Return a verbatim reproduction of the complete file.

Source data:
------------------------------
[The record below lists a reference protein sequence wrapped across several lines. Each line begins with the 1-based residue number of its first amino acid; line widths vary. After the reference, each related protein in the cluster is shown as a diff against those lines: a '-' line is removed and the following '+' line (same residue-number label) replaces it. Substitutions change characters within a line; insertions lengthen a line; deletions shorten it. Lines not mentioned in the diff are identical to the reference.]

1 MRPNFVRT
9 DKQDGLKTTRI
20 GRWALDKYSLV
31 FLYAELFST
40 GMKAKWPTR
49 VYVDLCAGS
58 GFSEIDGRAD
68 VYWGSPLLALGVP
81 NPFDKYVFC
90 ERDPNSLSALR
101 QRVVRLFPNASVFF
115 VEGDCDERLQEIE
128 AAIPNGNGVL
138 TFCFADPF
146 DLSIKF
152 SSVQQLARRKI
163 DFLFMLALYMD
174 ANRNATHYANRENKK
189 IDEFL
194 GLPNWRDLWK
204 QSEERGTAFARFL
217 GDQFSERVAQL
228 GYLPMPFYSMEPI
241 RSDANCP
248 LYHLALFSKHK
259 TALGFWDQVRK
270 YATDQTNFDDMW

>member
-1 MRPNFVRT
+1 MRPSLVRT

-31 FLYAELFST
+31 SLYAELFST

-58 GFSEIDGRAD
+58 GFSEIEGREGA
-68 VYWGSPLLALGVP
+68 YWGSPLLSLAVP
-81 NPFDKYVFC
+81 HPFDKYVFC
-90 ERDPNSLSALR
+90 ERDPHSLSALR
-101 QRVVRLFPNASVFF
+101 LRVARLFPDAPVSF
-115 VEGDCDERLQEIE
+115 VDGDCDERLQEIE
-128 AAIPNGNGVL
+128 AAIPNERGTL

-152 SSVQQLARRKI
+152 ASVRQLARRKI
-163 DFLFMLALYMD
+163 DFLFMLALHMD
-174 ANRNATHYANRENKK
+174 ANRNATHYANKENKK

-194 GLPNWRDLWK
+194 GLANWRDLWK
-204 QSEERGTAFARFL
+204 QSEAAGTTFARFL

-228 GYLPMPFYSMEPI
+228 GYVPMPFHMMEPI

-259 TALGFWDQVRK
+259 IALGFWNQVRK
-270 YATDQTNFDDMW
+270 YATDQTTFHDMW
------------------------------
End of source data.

[The record below lists a reference protein sequence wrapped across several lines. Each line begins with the 1-based residue number of its first amino acid; line widths vary. After the reference, each related protein in the cluster is shown as a diff against those lines: a '-' line is removed and the following '+' line (same residue-number label) replaces it. Substitutions change characters within a line; insertions lengthen a line; deletions shorten it. Lines not mentioned in the diff are identical to the reference.]

1 MRPNFVRT
9 DKQDGLKTTRI
20 GRWALDKYSLV
31 FLYAELFST
40 GMKAKWPTR
49 VYVDLCAGS
58 GFSEIDGRAD
68 VYWGSPLLALGVP
81 NPFDKYVFC
90 ERDPNSLSALR
101 QRVVRLFPNASVFF
115 VEGDCDERLQEIE
128 AAIPNGNGVL
138 TFCFADPF
146 DLSIKF
152 SSVQQLARRKI
163 DFLFMLALYMD
174 ANRNATHYANRENKK
189 IDEFL
194 GLPNWRDLWK
204 QSEERGTAFARFL
217 GDQFSERVAQL
228 GYLPMPFYSMEPI
241 RSDANCP
248 LYHLALFSKHK
259 TALGFWDQVRK
270 YATDQTNFDDMW

>member
-1 MRPNFVRT
+1 MRPSLVRT

-31 FLYAELFST
+31 SLYAELFST

-58 GFSEIDGRAD
+58 GFSEIEGREGA
-68 VYWGSPLLALGVP
+68 YWGSPLLSLAVP
-81 NPFDKYVFC
+81 HPFDKYVFC
-90 ERDPNSLSALR
+90 ERDPHSLSALR
-101 QRVVRLFPNASVFF
+101 LRVARLFPDAPVSF
-115 VEGDCDERLQEIE
+115 VDGDCDERLQEIE
-128 AAIPNGNGVL
+128 AAIPNERGTL

-152 SSVQQLARRKI
+152 ASVRQLARRKI
-163 DFLFMLALYMD
+163 DFLFMLALHMD
-174 ANRNATHYANRENKK
+174 ANRNATHYANKENKK

-194 GLPNWRDLWK
+194 GLANWRDLWK
-204 QSEERGTAFARFL
+204 QSEAAGTTFARFL

-228 GYLPMPFYSMEPI
+228 GYVPMPFHMMEPI

-259 TALGFWDQVRK
+259 IALGFWNQVRK
-270 YATDQTNFDDMW
+270 YATDQTTFHDMW